The Serious Fraud Office (“SFO“) had its first day in court in a Bribery Act prosecution on 24 September 2013, with three of four defendants connected with a £23m fraud at Sustainable AgroEnergy plc (“AgroEnergy“) facing charges of making and accepting a financial advantage contrary to sections 1(1) and 2(1) of the Bribery Act 2010.
All four defendants were charged with conspiracy to commit fraud by false representation and conspiracy to furnish false information, contrary to section 1 of the Criminal Law Act 1977, following an investigation by the SFO which centred on the selling and promotion of biofuel to UK investors between April 2011 and February 2012. All previous charges under the Bribery Act have been brought by the Crown Prosecution Service, despite the expectation when the Act came into force just over two years ago that the SFO would be the lead prosecutor for corruption offences. It is unclear at this stage which particular “Cases” under sections 1 and 2 of the Act the three men are alleged to have contravened.
The Bribery Act has faced some criticism since coming into force, and this has focused on the minimal number of charges being brought, the absence of corporate prosecutions and the confusion and uncertainty over its application. The House of Lords’ Select Committee on Small and Medium Sized Enterprises recommended earlier this year that the Act be reviewed.
While it is significant that the SFO has brought the charges under the Bribery Act, in this instance they are reportedly secondary to the principal charges of conspiracy to commit fraud by false representation and to furnish false information.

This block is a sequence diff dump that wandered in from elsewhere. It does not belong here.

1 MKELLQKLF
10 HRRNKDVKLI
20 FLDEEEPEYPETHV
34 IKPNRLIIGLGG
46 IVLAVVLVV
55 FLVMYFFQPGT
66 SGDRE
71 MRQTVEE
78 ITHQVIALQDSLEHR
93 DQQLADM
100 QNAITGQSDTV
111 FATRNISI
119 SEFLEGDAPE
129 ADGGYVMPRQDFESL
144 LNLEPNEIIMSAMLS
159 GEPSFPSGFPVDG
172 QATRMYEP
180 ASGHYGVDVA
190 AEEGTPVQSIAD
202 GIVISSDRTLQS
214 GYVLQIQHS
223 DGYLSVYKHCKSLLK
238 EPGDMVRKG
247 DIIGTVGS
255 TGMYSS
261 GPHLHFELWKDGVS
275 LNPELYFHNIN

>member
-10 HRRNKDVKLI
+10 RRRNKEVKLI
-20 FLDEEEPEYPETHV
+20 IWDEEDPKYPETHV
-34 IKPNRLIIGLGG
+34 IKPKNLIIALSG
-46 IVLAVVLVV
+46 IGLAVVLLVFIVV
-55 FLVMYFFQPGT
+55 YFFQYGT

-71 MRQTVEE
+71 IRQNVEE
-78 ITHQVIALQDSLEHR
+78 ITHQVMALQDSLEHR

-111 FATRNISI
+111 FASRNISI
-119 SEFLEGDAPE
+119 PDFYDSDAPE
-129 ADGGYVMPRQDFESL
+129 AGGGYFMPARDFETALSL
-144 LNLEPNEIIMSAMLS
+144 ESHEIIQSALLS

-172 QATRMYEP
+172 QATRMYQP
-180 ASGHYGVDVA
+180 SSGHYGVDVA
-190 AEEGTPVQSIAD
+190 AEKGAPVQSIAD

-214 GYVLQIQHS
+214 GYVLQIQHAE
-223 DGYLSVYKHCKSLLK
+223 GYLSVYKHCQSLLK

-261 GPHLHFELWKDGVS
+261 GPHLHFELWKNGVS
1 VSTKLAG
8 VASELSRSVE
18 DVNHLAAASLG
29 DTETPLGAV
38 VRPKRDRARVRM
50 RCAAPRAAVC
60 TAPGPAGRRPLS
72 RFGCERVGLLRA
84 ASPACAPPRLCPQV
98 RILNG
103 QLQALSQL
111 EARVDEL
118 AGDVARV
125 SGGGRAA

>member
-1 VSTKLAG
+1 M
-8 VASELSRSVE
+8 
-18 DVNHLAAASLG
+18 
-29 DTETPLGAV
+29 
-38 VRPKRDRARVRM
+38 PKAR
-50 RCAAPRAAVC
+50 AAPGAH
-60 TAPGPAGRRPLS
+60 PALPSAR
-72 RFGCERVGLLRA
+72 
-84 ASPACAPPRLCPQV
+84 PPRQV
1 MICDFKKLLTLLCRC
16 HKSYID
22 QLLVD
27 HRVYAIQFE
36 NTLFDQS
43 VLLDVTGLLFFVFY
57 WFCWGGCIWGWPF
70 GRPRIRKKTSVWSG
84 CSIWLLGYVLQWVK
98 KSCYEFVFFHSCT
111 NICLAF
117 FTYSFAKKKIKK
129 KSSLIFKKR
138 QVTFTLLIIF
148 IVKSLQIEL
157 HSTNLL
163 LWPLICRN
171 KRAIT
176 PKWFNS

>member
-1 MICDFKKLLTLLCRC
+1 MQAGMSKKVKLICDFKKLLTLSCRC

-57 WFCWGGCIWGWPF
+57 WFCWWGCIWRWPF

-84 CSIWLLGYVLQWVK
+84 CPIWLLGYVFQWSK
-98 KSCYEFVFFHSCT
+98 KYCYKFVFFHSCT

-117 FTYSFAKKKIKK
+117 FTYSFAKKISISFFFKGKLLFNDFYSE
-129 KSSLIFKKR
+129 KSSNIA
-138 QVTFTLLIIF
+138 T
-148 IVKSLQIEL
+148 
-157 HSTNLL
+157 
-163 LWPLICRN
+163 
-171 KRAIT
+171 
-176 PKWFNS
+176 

Nonetheless, our view is that these charges reinforce the message that the SFO has a new and more aggressive direction. It appears that the SFO will increasingly be willing to exercise its powers under the Bribery Act and related instruments for tackling corporate and white collar crime. However, these charges have been brought against individuals, so it remains to be seen what approach the SFO will take to companies which contravene the Act. Companies will be particularly interested to see whether a corporate prosecution sheds some light on liability for conduct of “associated persons” and the scope of the “adequate procedures” defence under section 7 of the Act. In the meantime, corporates should ensure they have taken steps to make sure that they have robust anti-bribery and corruption procedures in place and so mitigate the risk of prosecution, which can result in potentially unlimited fines (likely to be higher as a result of the forthcoming Sentencing Guideline in this area).
“It is said that conviction of the corporate adds nothing to the conviction of the individuals, where they are prosecuted. To that I would say that there will be cases where a company should be marked with a conviction for failing to prevent fraud by its employees. This is particularly so where the company has profited from the dishonest activity.
If the public interest requires more corporate prosecutions, then such a change is high on my wish list.”
While the SFO’s first prosecution under the Bribery Act seems only a secondary charge to the fraud alleged in the AgroEnergy case, companies, directors and senior managers should expect these charges to be but the first of a new wave of enforcement action in the corporate context. Corporates should also expect the momentum in this sphere to pick up early next year once the provisions introducing Deferred Prosecution Agreements come into force.